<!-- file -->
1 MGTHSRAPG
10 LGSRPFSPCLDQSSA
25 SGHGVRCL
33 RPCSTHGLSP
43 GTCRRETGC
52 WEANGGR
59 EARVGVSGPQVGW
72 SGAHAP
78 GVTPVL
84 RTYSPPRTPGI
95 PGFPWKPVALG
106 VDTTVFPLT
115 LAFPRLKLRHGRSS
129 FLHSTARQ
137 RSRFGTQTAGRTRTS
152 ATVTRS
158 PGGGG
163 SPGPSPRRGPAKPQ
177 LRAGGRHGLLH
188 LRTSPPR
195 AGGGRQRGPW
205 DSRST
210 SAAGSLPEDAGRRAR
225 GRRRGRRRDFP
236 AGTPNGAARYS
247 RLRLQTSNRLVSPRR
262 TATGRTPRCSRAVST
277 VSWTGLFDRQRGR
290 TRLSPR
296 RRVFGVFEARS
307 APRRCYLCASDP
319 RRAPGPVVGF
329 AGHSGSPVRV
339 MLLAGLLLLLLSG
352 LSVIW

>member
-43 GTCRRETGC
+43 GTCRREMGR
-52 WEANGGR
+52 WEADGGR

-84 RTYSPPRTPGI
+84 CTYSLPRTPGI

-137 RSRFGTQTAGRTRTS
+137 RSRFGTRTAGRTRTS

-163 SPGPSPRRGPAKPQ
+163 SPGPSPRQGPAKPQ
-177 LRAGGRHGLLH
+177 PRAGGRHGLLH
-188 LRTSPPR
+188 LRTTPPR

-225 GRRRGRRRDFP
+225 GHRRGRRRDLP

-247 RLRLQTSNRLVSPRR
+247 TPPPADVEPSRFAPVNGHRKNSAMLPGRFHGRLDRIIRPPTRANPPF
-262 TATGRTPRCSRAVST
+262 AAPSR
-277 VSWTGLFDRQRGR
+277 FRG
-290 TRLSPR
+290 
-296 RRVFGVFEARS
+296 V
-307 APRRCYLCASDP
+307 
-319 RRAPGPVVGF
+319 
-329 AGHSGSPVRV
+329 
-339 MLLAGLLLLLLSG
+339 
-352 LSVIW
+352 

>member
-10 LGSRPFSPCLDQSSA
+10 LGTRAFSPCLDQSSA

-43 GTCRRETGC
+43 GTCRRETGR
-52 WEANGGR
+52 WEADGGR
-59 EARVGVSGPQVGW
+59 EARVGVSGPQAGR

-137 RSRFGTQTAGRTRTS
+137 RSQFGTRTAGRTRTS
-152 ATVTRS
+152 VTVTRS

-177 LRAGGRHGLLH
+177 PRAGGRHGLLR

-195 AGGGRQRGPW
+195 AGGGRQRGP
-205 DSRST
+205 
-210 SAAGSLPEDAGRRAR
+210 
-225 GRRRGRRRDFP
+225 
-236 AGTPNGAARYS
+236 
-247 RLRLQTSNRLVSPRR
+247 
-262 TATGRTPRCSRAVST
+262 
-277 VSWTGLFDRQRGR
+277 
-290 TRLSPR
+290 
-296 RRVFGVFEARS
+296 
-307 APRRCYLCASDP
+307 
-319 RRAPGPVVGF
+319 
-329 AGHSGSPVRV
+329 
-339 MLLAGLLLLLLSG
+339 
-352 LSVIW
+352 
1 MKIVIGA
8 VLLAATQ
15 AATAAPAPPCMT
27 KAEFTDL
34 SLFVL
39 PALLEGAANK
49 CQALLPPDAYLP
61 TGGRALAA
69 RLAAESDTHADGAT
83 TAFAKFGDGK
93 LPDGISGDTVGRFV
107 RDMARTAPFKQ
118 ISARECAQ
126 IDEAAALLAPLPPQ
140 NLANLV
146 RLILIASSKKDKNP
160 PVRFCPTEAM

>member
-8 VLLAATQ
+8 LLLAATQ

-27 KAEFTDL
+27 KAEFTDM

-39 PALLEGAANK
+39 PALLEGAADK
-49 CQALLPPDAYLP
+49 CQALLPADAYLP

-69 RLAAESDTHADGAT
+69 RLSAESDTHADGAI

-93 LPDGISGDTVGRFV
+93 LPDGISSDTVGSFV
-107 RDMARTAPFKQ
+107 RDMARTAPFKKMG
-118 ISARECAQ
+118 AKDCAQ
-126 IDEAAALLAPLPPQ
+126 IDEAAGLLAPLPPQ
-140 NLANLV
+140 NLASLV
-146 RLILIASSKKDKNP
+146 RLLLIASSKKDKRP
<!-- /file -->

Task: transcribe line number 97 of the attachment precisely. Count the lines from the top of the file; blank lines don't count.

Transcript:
+236 